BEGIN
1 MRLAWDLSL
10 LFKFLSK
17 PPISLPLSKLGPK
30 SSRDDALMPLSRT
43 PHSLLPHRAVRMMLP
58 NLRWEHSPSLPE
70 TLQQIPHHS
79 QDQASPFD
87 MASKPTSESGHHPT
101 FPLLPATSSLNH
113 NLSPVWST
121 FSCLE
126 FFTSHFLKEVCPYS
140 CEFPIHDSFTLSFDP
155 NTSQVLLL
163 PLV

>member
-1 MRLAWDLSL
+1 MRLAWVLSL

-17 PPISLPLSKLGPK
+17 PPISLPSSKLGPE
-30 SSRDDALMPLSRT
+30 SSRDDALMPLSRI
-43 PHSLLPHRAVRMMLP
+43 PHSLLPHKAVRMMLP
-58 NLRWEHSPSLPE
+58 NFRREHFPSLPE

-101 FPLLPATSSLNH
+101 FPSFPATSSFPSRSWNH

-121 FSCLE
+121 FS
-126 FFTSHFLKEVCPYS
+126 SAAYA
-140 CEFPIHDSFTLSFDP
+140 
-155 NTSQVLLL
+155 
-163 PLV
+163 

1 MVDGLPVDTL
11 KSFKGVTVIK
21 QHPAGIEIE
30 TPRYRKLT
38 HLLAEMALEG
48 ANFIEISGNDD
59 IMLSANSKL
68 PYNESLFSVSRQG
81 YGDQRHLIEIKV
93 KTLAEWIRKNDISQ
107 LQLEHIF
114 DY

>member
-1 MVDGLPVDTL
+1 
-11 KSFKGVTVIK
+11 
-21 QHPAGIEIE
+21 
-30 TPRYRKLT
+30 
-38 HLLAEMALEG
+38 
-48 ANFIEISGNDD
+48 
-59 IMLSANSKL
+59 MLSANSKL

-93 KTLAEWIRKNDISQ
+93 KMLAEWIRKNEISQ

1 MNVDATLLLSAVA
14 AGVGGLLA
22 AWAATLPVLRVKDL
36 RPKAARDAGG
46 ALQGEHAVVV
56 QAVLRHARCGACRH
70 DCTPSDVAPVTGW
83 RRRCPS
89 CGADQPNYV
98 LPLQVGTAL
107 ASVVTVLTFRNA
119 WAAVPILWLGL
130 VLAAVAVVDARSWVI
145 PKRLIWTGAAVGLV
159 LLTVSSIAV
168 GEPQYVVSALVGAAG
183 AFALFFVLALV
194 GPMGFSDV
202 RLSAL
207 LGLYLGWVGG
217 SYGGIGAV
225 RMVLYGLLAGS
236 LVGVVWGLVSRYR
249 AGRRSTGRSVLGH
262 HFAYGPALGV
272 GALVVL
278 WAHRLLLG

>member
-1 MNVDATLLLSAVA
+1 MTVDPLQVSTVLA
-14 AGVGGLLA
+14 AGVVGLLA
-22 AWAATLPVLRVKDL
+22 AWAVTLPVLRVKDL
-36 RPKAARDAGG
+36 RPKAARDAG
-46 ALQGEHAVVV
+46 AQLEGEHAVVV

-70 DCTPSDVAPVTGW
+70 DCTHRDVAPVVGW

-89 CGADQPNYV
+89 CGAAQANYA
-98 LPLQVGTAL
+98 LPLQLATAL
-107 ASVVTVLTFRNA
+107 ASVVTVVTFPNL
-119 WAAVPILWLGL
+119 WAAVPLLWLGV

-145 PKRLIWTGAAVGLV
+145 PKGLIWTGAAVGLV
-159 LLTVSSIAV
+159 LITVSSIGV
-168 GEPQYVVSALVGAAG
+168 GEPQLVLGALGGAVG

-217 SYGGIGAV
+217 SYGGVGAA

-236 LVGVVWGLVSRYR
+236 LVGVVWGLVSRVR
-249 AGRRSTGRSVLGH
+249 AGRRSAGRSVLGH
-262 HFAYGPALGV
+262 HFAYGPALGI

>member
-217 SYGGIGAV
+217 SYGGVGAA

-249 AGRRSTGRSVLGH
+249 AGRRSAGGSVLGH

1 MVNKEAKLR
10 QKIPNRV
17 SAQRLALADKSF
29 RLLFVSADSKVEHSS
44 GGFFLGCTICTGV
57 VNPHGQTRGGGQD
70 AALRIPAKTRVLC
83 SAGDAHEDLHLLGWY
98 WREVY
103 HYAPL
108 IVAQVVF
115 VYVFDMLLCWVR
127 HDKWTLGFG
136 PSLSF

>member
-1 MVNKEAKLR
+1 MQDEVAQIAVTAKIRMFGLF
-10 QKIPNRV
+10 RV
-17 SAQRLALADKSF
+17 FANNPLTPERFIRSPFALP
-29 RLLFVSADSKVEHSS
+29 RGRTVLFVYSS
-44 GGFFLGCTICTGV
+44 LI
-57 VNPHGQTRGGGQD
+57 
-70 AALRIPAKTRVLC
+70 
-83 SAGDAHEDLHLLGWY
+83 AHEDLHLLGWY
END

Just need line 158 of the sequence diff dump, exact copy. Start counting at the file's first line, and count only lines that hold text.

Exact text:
+29 RGRTVLFVYSS